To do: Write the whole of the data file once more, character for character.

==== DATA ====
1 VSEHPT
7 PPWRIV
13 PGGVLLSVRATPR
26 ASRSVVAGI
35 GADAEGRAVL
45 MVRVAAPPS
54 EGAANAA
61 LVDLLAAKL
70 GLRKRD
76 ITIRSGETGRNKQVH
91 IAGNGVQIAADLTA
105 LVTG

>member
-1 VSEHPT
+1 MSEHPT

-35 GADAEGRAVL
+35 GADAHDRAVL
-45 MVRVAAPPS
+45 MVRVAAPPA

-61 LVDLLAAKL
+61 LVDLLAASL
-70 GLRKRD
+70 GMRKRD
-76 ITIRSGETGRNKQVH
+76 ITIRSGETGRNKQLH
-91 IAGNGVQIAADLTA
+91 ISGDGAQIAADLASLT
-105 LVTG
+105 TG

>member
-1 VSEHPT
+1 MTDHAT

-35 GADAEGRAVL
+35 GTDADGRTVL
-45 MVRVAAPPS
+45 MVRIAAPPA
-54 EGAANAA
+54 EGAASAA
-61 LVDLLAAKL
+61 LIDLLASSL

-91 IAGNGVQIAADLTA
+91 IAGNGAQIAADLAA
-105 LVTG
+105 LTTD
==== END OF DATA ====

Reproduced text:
1 VSEHPT
7 PPWRIV
13 PGGVLLSVRATPR
26 ASRSVVAGI
35 GADAEGRAVL
45 MVRVAAPPS
54 EGAANAA
61 LVDLLAAKL
70 GLRKRD
76 ITIRSGETGRNKQVH
91 IAGNGVQIAADLTA
105 LVTG

>member
-1 VSEHPT
+1 MSEHPT

-35 GADAEGRAVL
+35 GADAHDRAVL
-45 MVRVAAPPS
+45 MVRVAAPPA

-61 LVDLLAAKL
+61 LVDLLAASL
-70 GLRKRD
+70 GMRKRD
-76 ITIRSGETGRNKQVH
+76 ITIRSGETGRNKQLH
-91 IAGNGVQIAADLTA
+91 ISGDGAQIAADLASLT
-105 LVTG
+105 TG

>member
-1 VSEHPT
+1 MTDHAT

-35 GADAEGRAVL
+35 GTDADGRTVL
-45 MVRVAAPPS
+45 MVRIAAPPA
-54 EGAANAA
+54 EGAASAA
-61 LVDLLAAKL
+61 LIDLLASSL

-91 IAGNGVQIAADLTA
+91 IAGNGAQIAADLAA
-105 LVTG
+105 LTTD